You've almost certainly heard by now that the NCAA "lost" the Ed O'Bannon case. And it's right there in the Judge Claudia Wilken's ruling: "The clerk shall enter judgment in favor of the Plaintiff class. Plaintiffs shall recover their costs from the NCAA."
To be sure, it's not the ruling that the NCAA wanted. Wilken largely found what the plaintiffs wanted her to find, particularly in the crucial "findings of fact" section of the decision, which is essentially bulletproof on appeal. There's really not a universe in which you can declare that the Association "won" the case.
But, for those of us who are looking for a third way between those who are indifferent to the fact that athletics scholarships don't cover the full cost of attendance and those who want to make some athletes millionaires before they leave college at the expense of other athletes, Judge Wilken's ruling is actually a reasonable compromise. The ruling uses the word "limited" 26 times, often in reference to "limited and equal shares" that players can receive for their names, images and likenesses.
In short, the NCAA can continue to bar student athletes from endorsement deals. It can limit the value of stipends to athletes and cap the amount of money that could be deposited into trusts that athletes would receive after they graduate from college. There's not a lot here to get worked up about unless you are absolutely and completely appalled by the thought of giving players one red cent more than they get now -- or, alternatively, unless you want to professionalize college sports.
Here's the important part of the judge's ruling, where she essentially spells out what will be required of the NCAA:
First, the NCAA could permit FBS football and Division I basketball schools to award stipends to student-athletes up to the full cost of attendance, as that term is defined in the NCAA’s bylaws, to make up for any shortfall in its grants-in-aid. Second, the NCAA could permit its schools to hold in trust limited and equal shares of its licensing revenue to be distributed to its student-athletes after they leave college or their eligibility expires. The NCAA could also prohibit schools from funding the stipends or payments held in trust with anything other than revenue generated from the use of the student-athletes’ own names, images, and likenesses.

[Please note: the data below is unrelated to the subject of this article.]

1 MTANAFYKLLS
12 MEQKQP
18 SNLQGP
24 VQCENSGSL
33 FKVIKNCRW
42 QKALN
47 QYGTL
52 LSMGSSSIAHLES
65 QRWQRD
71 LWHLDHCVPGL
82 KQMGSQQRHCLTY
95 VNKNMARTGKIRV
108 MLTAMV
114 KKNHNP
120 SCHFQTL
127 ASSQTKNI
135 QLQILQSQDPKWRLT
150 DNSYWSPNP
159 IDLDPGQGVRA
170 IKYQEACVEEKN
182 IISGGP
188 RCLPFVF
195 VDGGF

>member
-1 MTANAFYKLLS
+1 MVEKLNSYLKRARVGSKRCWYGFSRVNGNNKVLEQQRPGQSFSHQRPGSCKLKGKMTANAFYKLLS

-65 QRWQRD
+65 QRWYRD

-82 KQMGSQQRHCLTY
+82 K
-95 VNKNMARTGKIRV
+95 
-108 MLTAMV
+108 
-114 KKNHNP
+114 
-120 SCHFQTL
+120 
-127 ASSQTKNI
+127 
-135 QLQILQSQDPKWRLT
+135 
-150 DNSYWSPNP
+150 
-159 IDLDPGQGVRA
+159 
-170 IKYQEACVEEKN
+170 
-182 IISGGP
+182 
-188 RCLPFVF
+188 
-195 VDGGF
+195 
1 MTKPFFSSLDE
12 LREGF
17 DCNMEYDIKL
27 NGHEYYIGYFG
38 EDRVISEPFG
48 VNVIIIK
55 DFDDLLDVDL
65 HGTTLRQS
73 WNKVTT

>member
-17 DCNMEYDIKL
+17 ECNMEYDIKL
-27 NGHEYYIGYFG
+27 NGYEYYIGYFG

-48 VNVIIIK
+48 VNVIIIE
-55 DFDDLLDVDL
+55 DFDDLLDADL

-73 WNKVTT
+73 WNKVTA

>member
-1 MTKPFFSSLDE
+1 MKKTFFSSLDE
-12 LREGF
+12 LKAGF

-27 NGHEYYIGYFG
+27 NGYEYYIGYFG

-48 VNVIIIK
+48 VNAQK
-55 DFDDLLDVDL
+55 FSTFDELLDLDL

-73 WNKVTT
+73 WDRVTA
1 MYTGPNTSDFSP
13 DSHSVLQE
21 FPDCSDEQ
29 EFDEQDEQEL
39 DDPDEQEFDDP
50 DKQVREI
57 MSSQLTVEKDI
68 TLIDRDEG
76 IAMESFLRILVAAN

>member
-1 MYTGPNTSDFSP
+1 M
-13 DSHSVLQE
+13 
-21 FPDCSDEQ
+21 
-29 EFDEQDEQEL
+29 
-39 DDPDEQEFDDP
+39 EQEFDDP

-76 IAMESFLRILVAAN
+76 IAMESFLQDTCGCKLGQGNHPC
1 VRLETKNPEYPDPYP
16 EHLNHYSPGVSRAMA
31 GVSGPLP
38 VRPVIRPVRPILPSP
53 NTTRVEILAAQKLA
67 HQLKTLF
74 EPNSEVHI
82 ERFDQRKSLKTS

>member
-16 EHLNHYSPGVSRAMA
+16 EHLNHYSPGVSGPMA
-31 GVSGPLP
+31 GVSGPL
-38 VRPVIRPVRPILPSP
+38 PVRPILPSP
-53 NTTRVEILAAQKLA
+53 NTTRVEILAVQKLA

Given the opportunity to upend the economics of college football, Wilken essentially found a wise and moderate tweak. Athletes can receive funds from their names, images and likenesses up to the cost of attendance -- helping to achieve a goal that even some of us in the less-eager-to-pay camp share. They can also receive additional earnings from those sources, but only in the form of a trust that would paid out after they graduate (or leave for the pros).
The NCAA can cap the amount put into that trust at $5,000 a year in today's dollars. Players on each team would get an equal share of the money. And schools don't have to give the players anything for their names, images and likenesses if they don't want to. The market will play out, as supporters of paying athletes have pushed for all along.
The decision is not perfect. I'm not sure I completely agree with Wilken's finding of facts, though I don't think they're so egregiously wrong that they'll meet the standard for overturning them on appeal (a standard that some lawyers on Twitter helped me understand). And she doesn't seem to have the best command of how college sports works, given that she says the ruling "will not take effect until the start of next FBS football and Division I basketball recruiting cycle," as if that's a distinct period of time. That's probably going to have to be clarified.
The NCAA doesn't pay me to provide legal advice, or any kind of advice generally, so as someone who has spoken out about the importance of amateurism, I'll issue a challenge to the Association: Don't appeal Judge Wilken's ruling. Mark Emmert and the major conference commissioners have been talking for weeks about how they want to make the lives of student athletes better, and this is the perfect opportunity for them to act on their words.
Judge Wilken has shown herself to be a reasonable person capable of settling on a fair and just outcome to this case. It's time for Emmert and the commissioners to prove that they are as thoughtful and prudent as she is.
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The ruling, in case you want to read the whole thing (via):